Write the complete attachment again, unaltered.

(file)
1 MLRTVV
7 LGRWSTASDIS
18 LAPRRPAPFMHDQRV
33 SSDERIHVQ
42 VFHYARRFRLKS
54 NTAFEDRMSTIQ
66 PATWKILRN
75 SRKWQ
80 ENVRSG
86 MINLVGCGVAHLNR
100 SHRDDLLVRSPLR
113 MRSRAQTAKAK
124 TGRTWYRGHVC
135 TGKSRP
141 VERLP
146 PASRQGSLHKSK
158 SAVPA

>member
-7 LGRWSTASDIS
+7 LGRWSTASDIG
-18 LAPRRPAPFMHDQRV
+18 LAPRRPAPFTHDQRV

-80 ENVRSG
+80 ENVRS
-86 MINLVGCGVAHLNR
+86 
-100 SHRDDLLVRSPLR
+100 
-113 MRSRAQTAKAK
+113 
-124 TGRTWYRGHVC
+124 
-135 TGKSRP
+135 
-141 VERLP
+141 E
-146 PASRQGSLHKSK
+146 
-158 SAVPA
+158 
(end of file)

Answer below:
1 MLRTVV
7 LGRWSTASDIS
18 LAPRRPAPFMHDQRV
33 SSDERIHVQ
42 VFHYARRFRLKS
54 NTAFEDRMSTIQ
66 PATWKILRN
75 SRKWQ
80 ENVRSG
86 MINLVGCGVAHLNR
100 SHRDDLLVRSPLR
113 MRSRAQTAKAK
124 TGRTWYRGHVC
135 TGKSRP
141 VERLP
146 PASRQGSLHKSK
158 SAVPA

>member
-7 LGRWSTASDIS
+7 LGRWSTASDIG
-18 LAPRRPAPFMHDQRV
+18 LAPRRPAPFTHDQRV

-80 ENVRSG
+80 ENVRS
-86 MINLVGCGVAHLNR
+86 
-100 SHRDDLLVRSPLR
+100 
-113 MRSRAQTAKAK
+113 
-124 TGRTWYRGHVC
+124 
-135 TGKSRP
+135 
-141 VERLP
+141 E
-146 PASRQGSLHKSK
+146 
-158 SAVPA
+158 